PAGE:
@FStevenChalmers left three questions on the Do Networking Vendors Make Their Own Products ? – EtherealMind post.
Question One: This disaggregation tends to work best when there’s a single ASIC family for the software vendors to focus on. In servers, one price of disaggregation has been the decline of other CPU architectures in favor of Intel x86. In data center switch disaggregation, the market already seems to favor a certain line of Broadcom switch ASICs. Is it time for the market to make a single choice yet, to the exclusion of all competitors?
From my current (and admittedly insufficient) knowledge of the Broadcom Trident/StrataDNX chipsets, current silicon is designed for 1RU or 2 RU devices that are best suited for top of rack switching. In my current view, Broadcom has decided to target the high volume market and instead of producing a full spectrum of silicon solutions. The feature set of the existing chipsets is incomplete with limited TCAMs and poor pipeline flexibility. I’ve written before about Cavium Xpliant
Compare this approach to Intel Pentium x86 CPUs that have options for a wide range of use cases – server, desktop, laptop and mobile. Intel covers the entire market.
Why is Broadcom only producing low end silicon ?
- My best guess is that there isn’t enough money in switch chassis to make it worthwhile.
- networking silicon isn’t a large market and not worth the investment for Broadcom. This could be good for Arista / Brocade / Cisco / Juniper who can continue to use their own silicon and not write down the sunk cost of those products.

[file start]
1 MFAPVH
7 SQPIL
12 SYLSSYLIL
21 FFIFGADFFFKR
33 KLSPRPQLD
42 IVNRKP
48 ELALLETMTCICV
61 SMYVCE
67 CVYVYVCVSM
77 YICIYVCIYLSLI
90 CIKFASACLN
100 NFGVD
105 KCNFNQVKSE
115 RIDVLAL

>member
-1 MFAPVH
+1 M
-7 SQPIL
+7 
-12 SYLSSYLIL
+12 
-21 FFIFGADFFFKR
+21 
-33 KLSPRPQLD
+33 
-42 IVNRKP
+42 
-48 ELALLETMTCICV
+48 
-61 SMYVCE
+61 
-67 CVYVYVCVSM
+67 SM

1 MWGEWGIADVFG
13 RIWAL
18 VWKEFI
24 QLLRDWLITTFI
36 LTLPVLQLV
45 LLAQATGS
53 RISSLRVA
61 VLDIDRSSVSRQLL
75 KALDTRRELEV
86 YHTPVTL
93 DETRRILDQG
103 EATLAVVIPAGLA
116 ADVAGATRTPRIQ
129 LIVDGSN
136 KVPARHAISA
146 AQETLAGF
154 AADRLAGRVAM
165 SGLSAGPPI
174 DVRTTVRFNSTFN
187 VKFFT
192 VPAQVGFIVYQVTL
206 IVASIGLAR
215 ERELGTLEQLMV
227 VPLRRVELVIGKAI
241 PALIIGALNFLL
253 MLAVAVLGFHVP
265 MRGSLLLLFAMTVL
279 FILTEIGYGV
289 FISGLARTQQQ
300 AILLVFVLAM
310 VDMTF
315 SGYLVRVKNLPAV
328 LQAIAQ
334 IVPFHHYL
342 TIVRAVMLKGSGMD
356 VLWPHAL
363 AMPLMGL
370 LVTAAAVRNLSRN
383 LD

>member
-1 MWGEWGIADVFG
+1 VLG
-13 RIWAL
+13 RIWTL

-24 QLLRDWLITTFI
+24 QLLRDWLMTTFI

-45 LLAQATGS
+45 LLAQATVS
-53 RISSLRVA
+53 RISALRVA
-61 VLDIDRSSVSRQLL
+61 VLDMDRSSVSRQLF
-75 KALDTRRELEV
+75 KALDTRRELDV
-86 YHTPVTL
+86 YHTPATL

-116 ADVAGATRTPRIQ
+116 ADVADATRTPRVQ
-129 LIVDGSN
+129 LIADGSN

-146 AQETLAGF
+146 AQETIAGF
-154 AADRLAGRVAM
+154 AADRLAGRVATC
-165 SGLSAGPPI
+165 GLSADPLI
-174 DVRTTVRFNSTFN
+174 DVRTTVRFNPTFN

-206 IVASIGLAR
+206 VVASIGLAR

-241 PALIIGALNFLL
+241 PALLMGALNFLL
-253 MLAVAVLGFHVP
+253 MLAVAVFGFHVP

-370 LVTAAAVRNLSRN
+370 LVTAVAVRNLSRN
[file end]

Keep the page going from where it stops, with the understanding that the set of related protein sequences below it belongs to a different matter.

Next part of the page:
For this reason, there are other vendors who are looking to enter the market. Cavium Xpliant, Intel FM, Centec Networks are just a few of about 15 vendors. Its possible that Broadcom can dominate but I judge it unlikely in the current market unless the wave of buyouts continues to extremes.
Hardware Independence Is Under Way
We have a way forward, the Switch Abstraction Interface (SAI) is developing a standard AP to abstract the switch silicon from the software for the most common switching features. Vendors of network operating systems (NOS) will have substantially reduced development and silicon choices if their low cost, low performance and low feature devices use the SAI instead of developing custom kernel modules for each vendor chip.
Note: Only the kernel module needs to development and startups such as Big Switch, Cumulus and Pluribus have demonstrated that it takes very little funding to make this happen. This isn’t to say that its easy, it certainly is not. However, a small team of experts can develop such code and sustain profitability. Large teams and big money are not required.
Reference: Networking/SpecsAndDesigns – OpenCompute
Observation: Microsoft did attempt CPU independence in the early 2000’s that ultimately failed because Intel was willing to invest in partnerships and provide significant rebates to Microsoft and server makers. There are no signs that Broadcom is doing this for Trident/StrataDNX but it is providing resources to software developers eg. Facebook for FBOSS.
Question 2: Do the available disaggregated switch software sets have the features you need yet, and at current pricing will they be able to invest to achieve those feature sets?